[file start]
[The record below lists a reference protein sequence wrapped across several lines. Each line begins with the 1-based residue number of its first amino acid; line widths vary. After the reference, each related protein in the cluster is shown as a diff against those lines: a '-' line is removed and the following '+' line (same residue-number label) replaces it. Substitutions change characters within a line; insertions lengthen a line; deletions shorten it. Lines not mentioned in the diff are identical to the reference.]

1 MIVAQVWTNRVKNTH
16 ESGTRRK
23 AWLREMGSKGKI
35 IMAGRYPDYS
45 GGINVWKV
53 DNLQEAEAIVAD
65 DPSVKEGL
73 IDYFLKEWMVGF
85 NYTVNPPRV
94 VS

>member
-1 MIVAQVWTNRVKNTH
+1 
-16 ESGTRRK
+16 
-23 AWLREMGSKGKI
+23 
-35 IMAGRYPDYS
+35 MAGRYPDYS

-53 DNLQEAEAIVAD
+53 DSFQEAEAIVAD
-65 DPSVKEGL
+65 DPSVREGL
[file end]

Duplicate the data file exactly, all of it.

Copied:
[The record below lists a reference protein sequence wrapped across several lines. Each line begins with the 1-based residue number of its first amino acid; line widths vary. After the reference, each related protein in the cluster is shown as a diff against those lines: a '-' line is removed and the following '+' line (same residue-number label) replaces it. Substitutions change characters within a line; insertions lengthen a line; deletions shorten it. Lines not mentioned in the diff are identical to the reference.]

1 MIVAQVWTNRVKNTH
16 ESGTRRK
23 AWLREMGSKGKI
35 IMAGRYPDYS
45 GGINVWKV
53 DNLQEAEAIVAD
65 DPSVKEGL
73 IDYFLKEWMVGF
85 NYTVNPPRV
94 VS

>member
-1 MIVAQVWTNRVKNTH
+1 
-16 ESGTRRK
+16 
-23 AWLREMGSKGKI
+23 
-35 IMAGRYPDYS
+35 MAGRYPDYS

-53 DNLQEAEAIVAD
+53 DSFQEAEAIVAD
-65 DPSVKEGL
+65 DPSVREGL